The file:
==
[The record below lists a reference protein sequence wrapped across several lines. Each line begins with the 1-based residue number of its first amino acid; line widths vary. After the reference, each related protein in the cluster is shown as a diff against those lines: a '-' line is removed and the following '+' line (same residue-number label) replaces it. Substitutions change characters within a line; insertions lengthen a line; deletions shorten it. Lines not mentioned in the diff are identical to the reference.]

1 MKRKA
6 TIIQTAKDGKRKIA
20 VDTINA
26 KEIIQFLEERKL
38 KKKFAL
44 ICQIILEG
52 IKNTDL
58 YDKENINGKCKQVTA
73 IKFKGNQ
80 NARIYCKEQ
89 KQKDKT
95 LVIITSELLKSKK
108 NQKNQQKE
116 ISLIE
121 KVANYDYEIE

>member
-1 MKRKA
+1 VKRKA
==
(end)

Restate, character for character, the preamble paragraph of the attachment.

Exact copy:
[The record below lists a reference protein sequence wrapped across several lines. Each line begins with the 1-based residue number of its first amino acid; line widths vary. After the reference, each related protein in the cluster is shown as a diff against those lines: a '-' line is removed and the following '+' line (same residue-number label) replaces it. Substitutions change characters within a line; insertions lengthen a line; deletions shorten it. Lines not mentioned in the diff are identical to the reference.]